Your Guide to Staying Active This Winter
Winter may be fast approaching but that doesn’t mean we have to stay inside for the next few months. There are plenty of ways to stay active outside, and you can even pick winter activities based on the muscle groups you want to target.
Fortunately, Canada’s cold climate lends itself well to a number of winter sports and activities, and if you live here, you’ve probably already tried many of them. From ice hockey to tobogganing, snowboarding to snowshoeing, there are tons of options to get your heart pumping and your muscles working.
Snowshoeing: Karisa Karmali, certified personal trainer and founder of Self-Love and Fitness™, recommends snowshoeing because it’s a compound exercise that works the same muscle groups as a squat and also uses the upper body for balance.
“Snowshoeing works the hamstrings, quads, hip flexors and glutes. It engages the core and arms as the movement progresses in order to maintain balance,” Karmali says. “It is as challenging, if not more challenging, than hiking, as walking through snow adds a layer of muscle engagement. It is a great calorie burner and fantastic for the winter.”
Sun salutations: Brett Larkin, founder and CEO of Uplifted Yoga, says sun salutations, a common series of yoga poses, are great for the whole body.
“Sun salutations are a wonderful way to warm up your body during the cold months,” he says. “Regular practice is especially effective for developing your biceps, triceps, and shoulders. But you’ll be toning everything. It’s truly one of the most effective sequences and is a great mood booster to beat the winter blues. To get the full benefits, do the sequences in the mornings near a window that gets plenty of natural light.”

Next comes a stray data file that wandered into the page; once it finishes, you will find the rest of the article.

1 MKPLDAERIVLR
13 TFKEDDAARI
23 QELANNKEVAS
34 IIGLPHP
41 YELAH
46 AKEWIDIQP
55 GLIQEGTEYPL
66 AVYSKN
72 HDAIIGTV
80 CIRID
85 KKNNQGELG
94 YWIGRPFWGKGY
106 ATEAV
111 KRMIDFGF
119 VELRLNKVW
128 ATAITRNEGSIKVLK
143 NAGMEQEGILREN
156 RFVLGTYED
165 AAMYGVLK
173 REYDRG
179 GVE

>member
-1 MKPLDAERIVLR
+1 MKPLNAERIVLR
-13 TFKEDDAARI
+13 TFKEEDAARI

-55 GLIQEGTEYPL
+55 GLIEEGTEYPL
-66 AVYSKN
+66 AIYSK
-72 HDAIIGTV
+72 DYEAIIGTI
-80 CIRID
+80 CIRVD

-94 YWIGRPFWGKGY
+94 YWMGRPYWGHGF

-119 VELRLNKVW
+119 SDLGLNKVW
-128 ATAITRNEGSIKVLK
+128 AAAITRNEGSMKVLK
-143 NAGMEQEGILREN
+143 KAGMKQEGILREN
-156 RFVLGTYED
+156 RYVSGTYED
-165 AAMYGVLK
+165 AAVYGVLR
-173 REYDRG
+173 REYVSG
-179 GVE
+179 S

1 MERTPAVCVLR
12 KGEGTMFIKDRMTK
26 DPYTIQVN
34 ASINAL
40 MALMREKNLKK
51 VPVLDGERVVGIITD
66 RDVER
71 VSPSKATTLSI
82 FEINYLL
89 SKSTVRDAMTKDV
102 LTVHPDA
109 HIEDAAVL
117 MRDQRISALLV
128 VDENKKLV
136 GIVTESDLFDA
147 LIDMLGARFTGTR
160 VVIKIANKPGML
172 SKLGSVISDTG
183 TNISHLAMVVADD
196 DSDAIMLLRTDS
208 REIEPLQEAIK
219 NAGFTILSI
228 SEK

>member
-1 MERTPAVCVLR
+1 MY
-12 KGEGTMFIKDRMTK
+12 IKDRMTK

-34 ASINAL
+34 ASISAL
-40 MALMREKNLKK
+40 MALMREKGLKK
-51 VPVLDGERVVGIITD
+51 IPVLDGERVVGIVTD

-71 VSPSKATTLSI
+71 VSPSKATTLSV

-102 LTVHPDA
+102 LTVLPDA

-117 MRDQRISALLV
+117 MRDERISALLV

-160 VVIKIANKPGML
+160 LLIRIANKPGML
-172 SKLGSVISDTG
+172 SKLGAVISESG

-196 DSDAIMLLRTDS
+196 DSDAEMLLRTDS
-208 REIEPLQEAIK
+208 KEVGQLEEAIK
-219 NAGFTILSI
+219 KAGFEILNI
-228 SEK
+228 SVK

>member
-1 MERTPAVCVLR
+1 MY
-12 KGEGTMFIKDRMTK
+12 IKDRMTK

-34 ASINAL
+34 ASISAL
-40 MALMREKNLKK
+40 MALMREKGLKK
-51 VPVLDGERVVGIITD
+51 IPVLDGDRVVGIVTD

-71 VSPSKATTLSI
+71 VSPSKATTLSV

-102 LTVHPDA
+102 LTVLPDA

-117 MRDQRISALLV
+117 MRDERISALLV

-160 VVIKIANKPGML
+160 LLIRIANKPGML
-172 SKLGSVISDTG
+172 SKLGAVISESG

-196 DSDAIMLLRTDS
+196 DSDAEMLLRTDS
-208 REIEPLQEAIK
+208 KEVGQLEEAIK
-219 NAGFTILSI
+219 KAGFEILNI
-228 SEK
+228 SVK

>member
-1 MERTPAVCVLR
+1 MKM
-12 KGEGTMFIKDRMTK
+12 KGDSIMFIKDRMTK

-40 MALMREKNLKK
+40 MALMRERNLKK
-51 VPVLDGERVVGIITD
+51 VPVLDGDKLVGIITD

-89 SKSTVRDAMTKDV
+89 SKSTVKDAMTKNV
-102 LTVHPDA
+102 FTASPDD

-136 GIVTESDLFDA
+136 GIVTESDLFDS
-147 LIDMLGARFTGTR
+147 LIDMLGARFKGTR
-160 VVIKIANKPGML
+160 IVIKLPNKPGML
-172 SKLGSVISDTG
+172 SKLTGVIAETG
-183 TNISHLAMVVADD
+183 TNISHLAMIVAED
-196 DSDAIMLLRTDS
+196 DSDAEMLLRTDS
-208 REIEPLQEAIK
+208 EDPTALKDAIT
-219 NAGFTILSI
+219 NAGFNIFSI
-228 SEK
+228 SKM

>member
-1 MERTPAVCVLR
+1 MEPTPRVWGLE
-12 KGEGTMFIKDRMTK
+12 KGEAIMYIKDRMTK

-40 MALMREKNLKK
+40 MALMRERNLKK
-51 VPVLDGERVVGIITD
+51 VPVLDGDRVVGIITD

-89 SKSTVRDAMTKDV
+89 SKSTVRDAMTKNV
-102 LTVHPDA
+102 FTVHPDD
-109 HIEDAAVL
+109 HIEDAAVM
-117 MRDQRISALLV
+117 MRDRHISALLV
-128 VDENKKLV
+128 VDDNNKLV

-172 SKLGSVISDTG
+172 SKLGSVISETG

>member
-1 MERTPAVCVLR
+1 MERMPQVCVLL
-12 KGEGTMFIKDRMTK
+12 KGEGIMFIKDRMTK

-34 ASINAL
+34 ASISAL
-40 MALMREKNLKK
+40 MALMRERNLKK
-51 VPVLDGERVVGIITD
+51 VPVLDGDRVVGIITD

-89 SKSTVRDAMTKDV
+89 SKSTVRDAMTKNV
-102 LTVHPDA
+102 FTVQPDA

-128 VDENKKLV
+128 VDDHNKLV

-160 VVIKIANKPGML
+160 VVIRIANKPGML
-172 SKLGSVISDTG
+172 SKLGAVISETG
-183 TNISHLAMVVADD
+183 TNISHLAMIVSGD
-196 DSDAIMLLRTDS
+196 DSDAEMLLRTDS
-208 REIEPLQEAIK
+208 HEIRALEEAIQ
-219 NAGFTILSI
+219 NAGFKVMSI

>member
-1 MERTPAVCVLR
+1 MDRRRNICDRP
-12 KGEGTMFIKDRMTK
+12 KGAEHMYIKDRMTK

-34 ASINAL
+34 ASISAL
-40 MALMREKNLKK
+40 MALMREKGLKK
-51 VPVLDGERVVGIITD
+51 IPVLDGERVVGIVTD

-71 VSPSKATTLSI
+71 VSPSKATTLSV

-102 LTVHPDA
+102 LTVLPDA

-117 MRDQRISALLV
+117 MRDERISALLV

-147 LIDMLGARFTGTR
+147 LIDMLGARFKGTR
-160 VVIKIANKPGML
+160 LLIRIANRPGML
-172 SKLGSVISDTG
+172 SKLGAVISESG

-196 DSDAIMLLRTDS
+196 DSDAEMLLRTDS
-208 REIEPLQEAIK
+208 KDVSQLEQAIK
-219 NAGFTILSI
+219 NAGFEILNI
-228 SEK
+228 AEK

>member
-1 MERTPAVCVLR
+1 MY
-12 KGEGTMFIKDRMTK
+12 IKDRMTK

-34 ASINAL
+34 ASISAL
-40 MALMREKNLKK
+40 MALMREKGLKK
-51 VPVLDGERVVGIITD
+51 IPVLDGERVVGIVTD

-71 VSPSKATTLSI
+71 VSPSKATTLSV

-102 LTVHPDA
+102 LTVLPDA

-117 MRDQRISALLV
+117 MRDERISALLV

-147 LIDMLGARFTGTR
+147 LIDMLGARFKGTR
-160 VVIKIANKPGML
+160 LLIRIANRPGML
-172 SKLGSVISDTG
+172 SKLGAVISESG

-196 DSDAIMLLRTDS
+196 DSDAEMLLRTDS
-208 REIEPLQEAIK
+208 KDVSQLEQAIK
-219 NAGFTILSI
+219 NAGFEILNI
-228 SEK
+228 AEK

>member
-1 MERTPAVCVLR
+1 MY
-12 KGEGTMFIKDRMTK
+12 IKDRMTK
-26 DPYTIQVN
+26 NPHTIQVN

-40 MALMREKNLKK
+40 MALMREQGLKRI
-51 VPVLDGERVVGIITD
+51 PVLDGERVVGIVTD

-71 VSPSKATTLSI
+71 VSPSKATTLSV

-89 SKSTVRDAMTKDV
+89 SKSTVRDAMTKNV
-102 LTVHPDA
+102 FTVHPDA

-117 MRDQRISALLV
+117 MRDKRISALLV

Walking: “This is the ‘everywhere and anywhere’ exercise,” says ACE-certified personal trainer Kate Cherichello. “It is low impact yet immensely beneficial. It gets us moving, no matter the temperature, easing the heart rate up slowly and safely.”
Cherichello recommends asking a friend to join you for the mental health benefits of being social, and suggests trying stairs in your community – as long as they are free of ice.
Shovel some snow: Creator of the Candida Diet Lisa Richards suggests a simple, classic winter activity to work your upper body: shovelling snow.
“Just 30 minutes of shovelling can burn more than 200 calories. It’s comparable to lifting weights, so you also give your arm and back muscles the workout they need,” she says.
Shovelling snow will also target your core, so you’ll be working multiple muscle groups at the same time.
Skating: “Have kids? Or simply feeling young at heart? Get a group together and head to your local ice-skating rink,” says trainer Cherichello. “If you have never done this before, look into a beginner lesson to get you going.”
Sledding: This is a great family activity, and one many of us have grown up doing. The more you have to walk back up those hills carrying your toboggan, the more you’re working your leg muscles. This is also a great aerobic workout, as it’ll get your heartrate up pretty quickly.
Ice hockey: This is a Canadian classic, and a great lower body workout. The quadriceps are particularly targeted.
Snowboarding: As expected, snowboarding uses tons of muscles throughout the ankles, knees and the rest of the leg. But it also relies on your core muscles for balance, so this is almost a full body workout, too.